Before Theresa May made her first speech as Prime Minister in Downing Street, she delivered a short message outside Parliament, against a backdrop of Conservative MPs. She pledged “strong, proven leadership” first, the fulfilment of Brexit second, and:

“…third, we need a strong, new, and positive vision for the future of our country. A vision of a country that works not for the privileged few but works for every one of us.

Because we’re going to give people more control over their lives. That’s how together we will build a better Britain.”

While Brexit was forced upon her by the country, it is this agenda of equality and self-determination that she intends to impress upon the country in return.

She elaborated on the theme outside Number 10, when she committed to warring against “burning injustices”:

“If you’re black, you’re treated more harshly by the Criminal Justice System than if you’re white.

If you’re a white, working-class boy, you’re less likely than anybody else in Britain to go to university.

If you’re at a state school, you’re less likely to reach the top professions than if you’re educated privately.

If you’re a woman, you will earn less than a man. If you suffer from mental health problems, there’s not enough help to hand.

If you’re young, you’ll find it harder than ever before to own your own home.

But the mission to make Britain a country that works for everyone means more than fighting these injustices.”

It is the first two of those injustices that she is taking on today, with the launch of a year-long audit of “racial disparities in our public services”. The terms of the audit are revealing – this isn’t a check on how we’re doing on equality to see if it’s working or not, it’s an investigation into definite inequalities, the existence of which Downing Street is in no doubt about.

May is being true to her word. She promised to take on such injustices, and she is doing so – that she has made this the focus for her first major announcement now she is back from holiday is a sign that she intends to live up to her promise.

It’s rather strange for the Daily Mail to dismiss this news as a ‘gimmick’ and a costly ‘Domesday Book of Disadvantage’. Perhaps the Cameron years trained us to assume that major announcements are more hot air than hard action, but it would be a serious mistake to judge the new Prime Minister by the standards of her predecessor. Ask anyone in the police about whether her pledge to reform Stop and Search in order to combat unfairness to young, black men turned out be a gimmick or a serious promise.

This review is good news, because it is a practical step towards delivering a fundamental conservative principle which May cited in that short statement outside the St Stephen’s entrance to Parliament: “we’re going to give people more control over their lives”. Racial inequalities in the public sector stand in the way of that. If, purely because of your race, you’re more likely to be stopped and searched, or your school fails to equip you with the basic requirements for a working life, or you cannot gain access to the health service then by definition you are denied control of your own life.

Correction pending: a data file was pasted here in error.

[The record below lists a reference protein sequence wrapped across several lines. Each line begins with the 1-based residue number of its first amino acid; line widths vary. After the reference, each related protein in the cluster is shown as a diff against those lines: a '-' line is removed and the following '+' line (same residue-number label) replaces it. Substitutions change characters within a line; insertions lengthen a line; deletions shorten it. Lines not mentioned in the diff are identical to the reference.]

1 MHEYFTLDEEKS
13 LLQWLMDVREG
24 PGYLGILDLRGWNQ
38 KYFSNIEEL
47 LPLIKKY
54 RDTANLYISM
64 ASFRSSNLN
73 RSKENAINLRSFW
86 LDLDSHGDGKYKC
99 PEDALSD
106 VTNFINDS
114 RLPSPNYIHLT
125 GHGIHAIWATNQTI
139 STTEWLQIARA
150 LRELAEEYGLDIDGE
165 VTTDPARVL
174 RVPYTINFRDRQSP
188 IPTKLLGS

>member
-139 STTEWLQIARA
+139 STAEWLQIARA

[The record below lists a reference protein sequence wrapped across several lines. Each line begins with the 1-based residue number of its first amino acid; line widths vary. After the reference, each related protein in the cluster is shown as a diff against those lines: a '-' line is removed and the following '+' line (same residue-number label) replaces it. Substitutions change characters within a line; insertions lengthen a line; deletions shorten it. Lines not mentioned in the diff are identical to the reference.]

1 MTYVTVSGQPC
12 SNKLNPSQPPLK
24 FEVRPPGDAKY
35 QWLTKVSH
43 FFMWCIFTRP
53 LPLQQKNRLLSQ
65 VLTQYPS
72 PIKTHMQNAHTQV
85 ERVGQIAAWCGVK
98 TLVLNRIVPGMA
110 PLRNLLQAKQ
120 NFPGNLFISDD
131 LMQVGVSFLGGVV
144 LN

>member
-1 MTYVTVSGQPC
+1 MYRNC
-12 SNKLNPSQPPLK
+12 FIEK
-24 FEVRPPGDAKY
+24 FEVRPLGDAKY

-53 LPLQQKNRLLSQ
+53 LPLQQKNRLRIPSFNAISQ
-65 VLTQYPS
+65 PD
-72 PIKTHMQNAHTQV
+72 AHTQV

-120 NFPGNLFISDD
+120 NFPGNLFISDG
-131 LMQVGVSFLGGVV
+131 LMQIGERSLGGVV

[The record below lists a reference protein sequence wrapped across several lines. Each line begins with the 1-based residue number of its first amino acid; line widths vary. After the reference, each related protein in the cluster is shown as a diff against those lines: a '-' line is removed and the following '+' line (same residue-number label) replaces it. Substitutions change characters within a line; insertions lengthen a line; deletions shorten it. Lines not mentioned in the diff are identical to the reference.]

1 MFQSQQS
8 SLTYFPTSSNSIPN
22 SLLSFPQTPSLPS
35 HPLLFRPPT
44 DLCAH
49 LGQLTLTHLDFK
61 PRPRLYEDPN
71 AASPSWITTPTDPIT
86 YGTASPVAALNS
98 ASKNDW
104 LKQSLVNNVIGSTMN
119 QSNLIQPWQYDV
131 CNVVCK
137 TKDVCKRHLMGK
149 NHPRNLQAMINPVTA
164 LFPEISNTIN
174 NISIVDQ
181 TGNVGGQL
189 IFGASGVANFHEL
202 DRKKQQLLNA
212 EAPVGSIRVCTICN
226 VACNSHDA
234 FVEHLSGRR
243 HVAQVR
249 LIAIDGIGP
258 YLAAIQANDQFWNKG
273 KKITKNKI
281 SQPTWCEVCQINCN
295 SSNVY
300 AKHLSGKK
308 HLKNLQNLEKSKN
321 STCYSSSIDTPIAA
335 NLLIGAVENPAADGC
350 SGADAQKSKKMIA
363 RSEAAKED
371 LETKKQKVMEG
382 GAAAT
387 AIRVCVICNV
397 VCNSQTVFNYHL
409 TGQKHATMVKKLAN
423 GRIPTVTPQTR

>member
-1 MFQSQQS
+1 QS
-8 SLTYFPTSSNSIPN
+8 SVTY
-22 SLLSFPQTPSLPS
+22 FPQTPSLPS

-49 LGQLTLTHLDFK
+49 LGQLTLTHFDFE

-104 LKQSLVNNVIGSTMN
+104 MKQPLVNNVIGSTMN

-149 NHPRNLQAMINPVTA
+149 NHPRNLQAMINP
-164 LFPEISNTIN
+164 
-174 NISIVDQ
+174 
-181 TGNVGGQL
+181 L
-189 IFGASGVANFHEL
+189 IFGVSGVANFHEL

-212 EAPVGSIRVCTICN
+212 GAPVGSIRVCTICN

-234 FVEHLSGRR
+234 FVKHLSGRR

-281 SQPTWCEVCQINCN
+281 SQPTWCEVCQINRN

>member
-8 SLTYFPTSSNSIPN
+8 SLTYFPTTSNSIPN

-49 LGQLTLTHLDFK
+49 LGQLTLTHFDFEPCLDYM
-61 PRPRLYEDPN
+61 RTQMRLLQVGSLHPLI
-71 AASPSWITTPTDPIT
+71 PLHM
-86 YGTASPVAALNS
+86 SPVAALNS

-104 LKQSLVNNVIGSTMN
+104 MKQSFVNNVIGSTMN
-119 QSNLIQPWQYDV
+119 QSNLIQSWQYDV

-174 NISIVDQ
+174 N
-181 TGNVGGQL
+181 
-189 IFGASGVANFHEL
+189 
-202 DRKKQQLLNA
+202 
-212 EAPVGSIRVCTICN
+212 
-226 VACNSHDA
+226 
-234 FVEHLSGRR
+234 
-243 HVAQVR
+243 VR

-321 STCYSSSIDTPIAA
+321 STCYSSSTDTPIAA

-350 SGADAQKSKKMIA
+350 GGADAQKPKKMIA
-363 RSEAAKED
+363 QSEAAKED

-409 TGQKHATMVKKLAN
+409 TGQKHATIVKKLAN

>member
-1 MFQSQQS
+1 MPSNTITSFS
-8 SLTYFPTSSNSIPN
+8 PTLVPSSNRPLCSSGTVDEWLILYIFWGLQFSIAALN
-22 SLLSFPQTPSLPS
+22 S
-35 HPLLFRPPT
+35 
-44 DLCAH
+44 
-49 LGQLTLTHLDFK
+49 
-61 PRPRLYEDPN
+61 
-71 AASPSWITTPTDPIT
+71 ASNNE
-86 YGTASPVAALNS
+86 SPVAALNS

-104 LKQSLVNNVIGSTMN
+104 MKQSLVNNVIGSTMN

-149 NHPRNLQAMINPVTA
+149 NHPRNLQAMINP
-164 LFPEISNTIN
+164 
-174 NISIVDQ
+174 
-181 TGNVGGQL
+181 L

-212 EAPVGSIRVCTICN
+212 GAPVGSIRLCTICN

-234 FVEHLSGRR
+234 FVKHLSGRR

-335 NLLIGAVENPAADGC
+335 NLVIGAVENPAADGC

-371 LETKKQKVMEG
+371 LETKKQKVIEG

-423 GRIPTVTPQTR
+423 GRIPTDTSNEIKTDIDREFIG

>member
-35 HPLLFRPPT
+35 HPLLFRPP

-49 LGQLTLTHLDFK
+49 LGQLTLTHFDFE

Identifying and eliminating those injustices will not necessarily be a comfortable experience. As the Prime Minister says, “the audit will reveal difficult truths”. If so, then they are better faced than ignored. A full, fair and transparent inquiry will, I suspect, produce some discomfort on all sides. Those of us who do not experience inequality on the grounds of our race will no doubt be confronted with the fact that that others do – an uncomfortable truth which is often ignored. At the same time, some of those who assert that literally every aspect of modern Britain is racist will have to accept that that is not the case. (The reality of a Conservative Prime Minister being willing to take on such issues as never before will also stick in the craw of some on the left, which is no bad thing.)

We Conservatives believe in opportunity. We celebrate the stories of those who are self-made, who innovate and venture to make the most of their natural talents. We defend the principles of freedom and the market on the grounds that these systems are not only morally desirable for the participants, but that they generate the greatest fruits for society as a whole. Racial inequality blunts each of those ideals, skewing the pitch and raising unfair barriers to people who find themselves denied the chance to even embark on pursuing the dream which we espouse. If May’s new investigation produces a Britain in which more people are free to make the best of their lives on their own merits, then it will be a piece of radical Conservatism to be proud of.